Occasionally i find myself in an engine room of the cycling industry that is so comfortable to me that despite the noise or the aggression of the machinery or the logistical photographic difficulties, i feel i could just stay and soak up the ambience created by the master of the operation. Pegoretti felt like this, as did Demon Frameworks. So does Crisp Titanium.
My journey back north a couple of days later after I embarked on a childhood reunion tour was to take another turn as I drove into a flash blizzard in the accidentally downgraded non quattro rental car that was originally booked and would have meant a more secure journey over the Appenines than the weirdly empty motorway I embarked on. Like something from an armageddon movie I motored on alone for hours at a steady and slow pace until I arrived finally at the house of dear friends Andrew and Nicky of Rocket Espresso, pulling into a fresh powdered car park and sniffed my way into their family dinner where they looked after me and revived me with home made soup rather than the home made coffee I had imagined I’d actually yearn in a better state. But that’s another story for another time.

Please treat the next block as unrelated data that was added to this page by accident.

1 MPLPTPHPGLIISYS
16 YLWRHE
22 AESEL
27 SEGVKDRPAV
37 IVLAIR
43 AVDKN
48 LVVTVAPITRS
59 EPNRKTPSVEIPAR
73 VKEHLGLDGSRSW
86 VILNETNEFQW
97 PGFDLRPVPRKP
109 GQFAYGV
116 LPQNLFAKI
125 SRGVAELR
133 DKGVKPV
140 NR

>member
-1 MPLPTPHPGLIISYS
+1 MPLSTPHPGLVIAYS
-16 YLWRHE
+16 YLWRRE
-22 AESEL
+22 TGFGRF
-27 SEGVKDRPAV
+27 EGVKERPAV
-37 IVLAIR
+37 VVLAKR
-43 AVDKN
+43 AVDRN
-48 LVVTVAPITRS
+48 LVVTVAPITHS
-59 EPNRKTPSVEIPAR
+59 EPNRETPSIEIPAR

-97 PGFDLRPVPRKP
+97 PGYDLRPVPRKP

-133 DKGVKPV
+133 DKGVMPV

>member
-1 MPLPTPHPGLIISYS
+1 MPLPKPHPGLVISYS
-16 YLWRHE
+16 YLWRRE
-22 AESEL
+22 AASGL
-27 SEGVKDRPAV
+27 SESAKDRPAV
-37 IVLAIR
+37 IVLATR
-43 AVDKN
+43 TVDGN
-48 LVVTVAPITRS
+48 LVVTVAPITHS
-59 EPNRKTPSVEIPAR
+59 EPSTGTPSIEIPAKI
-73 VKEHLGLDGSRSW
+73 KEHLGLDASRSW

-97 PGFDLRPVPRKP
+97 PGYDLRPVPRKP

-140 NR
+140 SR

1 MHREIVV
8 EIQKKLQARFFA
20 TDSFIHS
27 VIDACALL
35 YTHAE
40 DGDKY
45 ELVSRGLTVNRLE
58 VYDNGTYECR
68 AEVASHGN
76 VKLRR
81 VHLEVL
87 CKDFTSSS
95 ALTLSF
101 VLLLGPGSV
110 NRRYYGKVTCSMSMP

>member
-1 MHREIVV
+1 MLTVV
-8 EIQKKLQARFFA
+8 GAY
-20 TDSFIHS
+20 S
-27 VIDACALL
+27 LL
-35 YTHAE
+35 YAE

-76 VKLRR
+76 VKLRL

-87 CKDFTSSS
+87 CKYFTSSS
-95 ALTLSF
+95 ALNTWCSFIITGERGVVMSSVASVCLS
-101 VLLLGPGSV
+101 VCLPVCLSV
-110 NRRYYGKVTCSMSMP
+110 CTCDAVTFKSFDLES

I felt a little mischievous driving away from Crisp titanium with more photographs of Crisp than the titanium, but in some ways that Tuscan raid was a significant road trip for me. It was intended to trigger former memories of early life experience, and did in some ways having a walk around some of the famous hill towns mentioned above before an unlikely chance meeting with some former UK neighbours and friends that were now living nearby which led to a cup of tea and a portrait made at theirs, but what the feeling of rediscovery of a portrait fondness did evoke paled childhood nostalgia into perspective. This visit to a small but promenant vein in the heart of cycling created instead a new conversation in my ways of seeing. Something that continues to grow and interest, something that is as much a part of who I am as the scar on my knee from the bike crash I had ten miles from here all those years ago.